Heart Rate vs Blood Pressure
Heart rate and blood pressure are two of four “vital signs” that help assess a person’s general health and give clues to possible diseases.
The other two are body temperature and respiratory rate. We are familiar with body temperature, since we often measure it at home to check for infection. Respiratory rate refers to the number of breaths a person takes every minute.
But heart rate and blood pressure both measure blood flow, and sound as though they are the same. Not only are they different, they’re not even directly related. As heart rate speeds up, blood pressure may stay the same, since healthy blood vessels will dilate to allow more blood to flow through them. In fact, it is possible for your heart rate to double while your blood pressure hardly changes at all.
Heart Rate and Blood Pressure
Your heart rate, also known as your pulse, refers to the number of times your heart beats per minute. Your blood pressure, on the other hand, measures how forcefully your blood flows through your veins.
So heart rate refers to the speed of your heartbeat, while blood pressure refers to the amount of pressure your blood exerts against the walls of your arteries. But what does that difference mean for your health?
A normal resting heart rate is between 60 and 100 beats per minute (BPM) in adults. In general, a low heart rate is a good thing, since it suggests that your heart is working efficiently. A high heart rate, on the other hand, is almost always a signal that your heart is overworking, and is a sign of any of a number of health conditions, including cardiovascular disease.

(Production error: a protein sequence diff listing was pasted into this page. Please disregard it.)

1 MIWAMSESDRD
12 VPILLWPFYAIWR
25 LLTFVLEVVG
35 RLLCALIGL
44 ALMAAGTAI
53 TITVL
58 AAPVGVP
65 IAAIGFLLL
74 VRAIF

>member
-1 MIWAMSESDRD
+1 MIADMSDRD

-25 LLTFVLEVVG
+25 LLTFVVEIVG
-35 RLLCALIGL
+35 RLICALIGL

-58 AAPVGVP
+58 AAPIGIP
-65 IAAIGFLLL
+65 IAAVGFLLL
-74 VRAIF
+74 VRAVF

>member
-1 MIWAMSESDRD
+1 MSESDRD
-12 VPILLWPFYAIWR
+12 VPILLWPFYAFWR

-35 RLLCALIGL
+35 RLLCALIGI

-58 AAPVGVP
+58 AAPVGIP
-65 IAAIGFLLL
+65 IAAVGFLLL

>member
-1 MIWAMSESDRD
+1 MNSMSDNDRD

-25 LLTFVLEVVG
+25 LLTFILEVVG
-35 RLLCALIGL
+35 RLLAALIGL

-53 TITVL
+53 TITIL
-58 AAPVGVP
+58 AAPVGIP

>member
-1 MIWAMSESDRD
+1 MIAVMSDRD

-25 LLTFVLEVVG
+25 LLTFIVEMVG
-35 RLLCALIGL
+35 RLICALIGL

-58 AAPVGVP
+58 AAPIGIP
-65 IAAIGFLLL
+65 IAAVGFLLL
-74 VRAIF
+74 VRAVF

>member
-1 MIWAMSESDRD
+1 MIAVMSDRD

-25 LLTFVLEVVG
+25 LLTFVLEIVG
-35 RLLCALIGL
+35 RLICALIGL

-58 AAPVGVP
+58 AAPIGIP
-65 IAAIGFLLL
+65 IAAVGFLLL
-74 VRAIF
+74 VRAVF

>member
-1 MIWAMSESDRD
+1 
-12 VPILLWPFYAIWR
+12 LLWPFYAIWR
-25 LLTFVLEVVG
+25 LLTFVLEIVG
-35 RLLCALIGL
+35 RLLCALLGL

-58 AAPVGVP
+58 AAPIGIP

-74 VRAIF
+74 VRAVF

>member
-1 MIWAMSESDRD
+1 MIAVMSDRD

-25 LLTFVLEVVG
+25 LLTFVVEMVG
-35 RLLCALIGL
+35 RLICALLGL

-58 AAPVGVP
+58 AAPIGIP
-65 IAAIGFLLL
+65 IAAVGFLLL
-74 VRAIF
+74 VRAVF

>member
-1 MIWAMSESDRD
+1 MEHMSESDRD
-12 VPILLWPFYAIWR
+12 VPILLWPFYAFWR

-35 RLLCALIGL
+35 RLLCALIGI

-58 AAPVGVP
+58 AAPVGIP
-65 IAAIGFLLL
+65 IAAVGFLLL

Heart rate is usually measured in a low-tech way, by counting the number of heartbeats, usually in the neck or wrist, but it may also be measured in a more high-tech fashion, by using an electrocardiogram (EKG).
Blood pressure is expressed as two numbers. The first number is the systolic pressure, a measure of how forcefully blood flows through your arteries during a heartbeat. The second number is the diastolic pressure, which measures your blood pressure between heartbeats, while your heart is relaxed.
Normal blood pressure is considered 120/80 mmHg. Blood pressure is considered “high,” a condition known as hypertension, is above 130/80. Blood pressure above 180/120 is considered severe hypertension.
Hypertension is known as the “silent killer,” because it has no symptoms it is implicated in so many diseases, including cardiovascular diseases such as heart attacks, strokes, and heart failure, as well as metabolic syndrome, which makes a person more likely to develop diabetes. High blood pressure has even been implicated as a cause of dementia.
Low blood pressure, known as hypotension, on the other hand, is not dangerous unless it is symptomatic. Symptoms of low blood pressure include dizziness, fainting, and blurry vision.
Sudden drops in blood pressure may be caused by severe blood loss, severe infection, or an allergic reaction. These are dangerous, and can even be life-threatening.
At Laurel Bay Health and Rehabilitation Center, in Keansburg, NJ, our residents receive the highest quality rehabilitative and skilled nursing care in a homelike and compassionate environment conducive to healing.
Our family -owned and -operated 123-bed facility, is tucked away in the quiet beach town of Keansburg, NJ at the Jersey Shore, within sight of Sandy Hook and the New York City skyline.
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We pride ourselves on healing the entire patient through a holistic and individualized approach.
Our meticulous care planning helps us ensure that each and every resident receives the best in clinical care, support and unconditional love.
For over 25 years, we have been a staple of health and wellness, serving the members of our community and partnering with our local hospitals like Bayshore Community Hospital in Holmdel, NJ and Riverview Medical Center in Red Bank, NJ.
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